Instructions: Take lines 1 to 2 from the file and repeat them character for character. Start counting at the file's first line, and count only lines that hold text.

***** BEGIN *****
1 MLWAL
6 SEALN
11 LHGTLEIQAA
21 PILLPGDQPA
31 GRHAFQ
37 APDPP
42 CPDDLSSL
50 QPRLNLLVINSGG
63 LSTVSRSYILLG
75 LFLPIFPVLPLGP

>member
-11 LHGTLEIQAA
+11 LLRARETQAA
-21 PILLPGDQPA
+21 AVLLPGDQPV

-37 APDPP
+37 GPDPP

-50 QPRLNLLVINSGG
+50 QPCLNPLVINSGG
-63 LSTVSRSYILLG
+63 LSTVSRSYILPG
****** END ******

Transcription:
1 MLWAL
6 SEALN